“I think it would be unfair for us to put any expectation on those guys, but the bottom line with me is winning. That’s the bottom line, so I’m not putting any limitations on our guys as well,” he said on Fox Sports Live, per NBA.com’s Joey Ramirez. ”I’m gonna go in there the first day of training camp and say, ‘Guys, we’ve gotta shoot for winning a championship.’”

Title talk can be interpreted as any number of things. 

Is Scott being serious? Using boundless bluster as a motivational tool? Selling something the Lakers don’t—and won’t—stock anytime soon?

This year’s Lakers will stumble into 2014-15 following a 27-win, injury-infested debacle. They’re barely recognizable from last year, though not in ways that guarantee they’ll win more games, play more defense or move forward at all.

Through it all, Scott constantly cites Bryant.

Sometimes he focuses on Bryant’s limitations and the balance between reality and stardom he must find. Other times he can be heard adding weight to Bryant’s two-ton crown.

“I’ve got a lot of guys that I don’t really know,” Scott admitted in August, via the Los Angeles Times‘s Eric Pincus. ”I’ve got to get to know these guys and see what makes them tick—but I’ve got one guy that I do know what makes him tick and that’s a great piece to have.”

Judging by those words, Scott is no different than any other Lakers coach, and this team no different from any other Lakers team. 

Winning—impractical or not—remains the standard, and it’s Bryant who must lug the bar to which they hold themselves.

 

Bryant’s New Reality

Current expectations would have seemed tame not two years ago. 

Neither time nor age had bested Bryant. Serious injuries weren’t holding him back. His game was his game, his production and reliability timeless.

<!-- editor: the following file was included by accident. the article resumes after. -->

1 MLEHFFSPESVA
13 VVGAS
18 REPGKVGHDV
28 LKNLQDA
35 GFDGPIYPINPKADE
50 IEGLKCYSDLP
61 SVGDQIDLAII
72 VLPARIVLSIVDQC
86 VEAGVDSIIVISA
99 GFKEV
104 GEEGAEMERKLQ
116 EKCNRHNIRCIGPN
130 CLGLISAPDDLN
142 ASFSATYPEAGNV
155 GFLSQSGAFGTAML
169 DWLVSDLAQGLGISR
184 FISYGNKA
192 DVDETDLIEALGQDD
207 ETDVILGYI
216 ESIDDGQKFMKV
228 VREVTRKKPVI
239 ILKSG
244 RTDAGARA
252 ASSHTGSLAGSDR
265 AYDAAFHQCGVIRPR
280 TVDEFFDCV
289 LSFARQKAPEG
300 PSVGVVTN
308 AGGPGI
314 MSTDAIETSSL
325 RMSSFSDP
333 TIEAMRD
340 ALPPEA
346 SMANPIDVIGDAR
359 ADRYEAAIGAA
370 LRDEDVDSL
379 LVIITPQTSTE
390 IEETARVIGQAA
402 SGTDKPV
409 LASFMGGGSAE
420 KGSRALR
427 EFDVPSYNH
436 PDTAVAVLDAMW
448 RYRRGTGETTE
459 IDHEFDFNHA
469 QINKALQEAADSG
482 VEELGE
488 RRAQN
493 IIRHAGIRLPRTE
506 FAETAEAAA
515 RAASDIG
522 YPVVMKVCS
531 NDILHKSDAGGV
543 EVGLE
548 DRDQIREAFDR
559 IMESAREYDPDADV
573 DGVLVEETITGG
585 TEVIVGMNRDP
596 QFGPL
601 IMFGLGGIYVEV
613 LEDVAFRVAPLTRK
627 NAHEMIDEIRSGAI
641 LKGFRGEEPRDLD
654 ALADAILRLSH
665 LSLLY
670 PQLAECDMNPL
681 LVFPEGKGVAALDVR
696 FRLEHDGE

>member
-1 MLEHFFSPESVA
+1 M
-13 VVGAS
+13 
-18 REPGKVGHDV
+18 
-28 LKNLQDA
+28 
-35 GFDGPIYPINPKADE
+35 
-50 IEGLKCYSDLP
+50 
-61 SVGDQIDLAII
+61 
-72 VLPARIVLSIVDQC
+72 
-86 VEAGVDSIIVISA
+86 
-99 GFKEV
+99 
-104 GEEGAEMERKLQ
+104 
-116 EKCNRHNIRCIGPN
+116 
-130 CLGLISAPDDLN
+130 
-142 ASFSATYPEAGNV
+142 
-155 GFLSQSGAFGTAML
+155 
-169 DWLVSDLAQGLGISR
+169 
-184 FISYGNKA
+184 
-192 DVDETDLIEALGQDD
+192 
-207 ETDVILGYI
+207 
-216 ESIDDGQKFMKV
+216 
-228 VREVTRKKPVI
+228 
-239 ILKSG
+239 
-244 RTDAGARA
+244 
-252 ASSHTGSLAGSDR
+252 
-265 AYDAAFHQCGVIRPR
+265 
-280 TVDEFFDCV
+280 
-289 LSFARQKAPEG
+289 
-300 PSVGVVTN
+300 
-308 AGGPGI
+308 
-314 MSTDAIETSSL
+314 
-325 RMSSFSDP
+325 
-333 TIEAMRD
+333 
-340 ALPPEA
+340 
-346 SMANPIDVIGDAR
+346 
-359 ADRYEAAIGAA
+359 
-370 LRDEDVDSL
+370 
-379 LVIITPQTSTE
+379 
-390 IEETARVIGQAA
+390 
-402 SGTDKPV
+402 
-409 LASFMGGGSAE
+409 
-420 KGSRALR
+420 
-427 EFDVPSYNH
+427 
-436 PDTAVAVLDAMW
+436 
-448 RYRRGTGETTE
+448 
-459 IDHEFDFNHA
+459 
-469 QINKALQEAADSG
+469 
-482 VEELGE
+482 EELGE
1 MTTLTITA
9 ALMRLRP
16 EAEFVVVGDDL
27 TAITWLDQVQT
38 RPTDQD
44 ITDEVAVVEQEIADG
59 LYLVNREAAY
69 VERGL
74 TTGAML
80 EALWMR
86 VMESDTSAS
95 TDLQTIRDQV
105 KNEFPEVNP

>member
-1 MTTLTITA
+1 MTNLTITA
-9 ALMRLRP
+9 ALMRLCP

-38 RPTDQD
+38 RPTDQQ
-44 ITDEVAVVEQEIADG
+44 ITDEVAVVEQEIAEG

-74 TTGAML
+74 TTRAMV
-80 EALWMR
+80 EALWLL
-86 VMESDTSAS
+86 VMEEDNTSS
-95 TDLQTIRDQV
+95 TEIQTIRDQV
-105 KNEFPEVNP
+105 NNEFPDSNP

Circumstances have since changed, even if Bryant’s career-long role hasn’t.

At 36, his basketball mortality obvious, Bryant must adapt. And though adjustment isn’t exact science, specific lines—those which Bryant, Scott and the Lakers are forbidden to cross—must be drawn. 

That may involve him settling for even more jumpers or playing point guard and ceding the most physically demanding responsibilities to Nick Young, Jeremy Lin, Carlos Boozer and Julius Randle.

It most certainly entails him playing less.

Scott has already stressed the importance of conservation, hinting at a minutes limit for his shooting guard, according to Mark Medina of the Los Angeles Daily News. Yet a potential minutes cap has done little to curb his enthusiasm.

“I see a guy who’s going to average 20 something points a game, will have a great year and have a lot of people eating crow,” he told Medina. “I’m glad people are saying [otherwise]. Keep adding it. It motivates him that much more. It makes my job easier.”

Averaging 20 points is a tall order by itself. Forget collective wishes, wins and losses and every other aspect of the game. Twenty points, on its own, is ambitious.

Players aged 36 or older have averaged 20 points per game only nine times since 1983. More complicated still, three players—Kareem Abdul-Jabbar (three times), Michael Jordan (twice) and Karl Malone (four times)—make up all nine occurrences.

Not once did any of those players log fewer than 30 minutes per contest. Jordan and Malone—who make up the last six instances—each needed at least 34.9 minutes to complete the feat.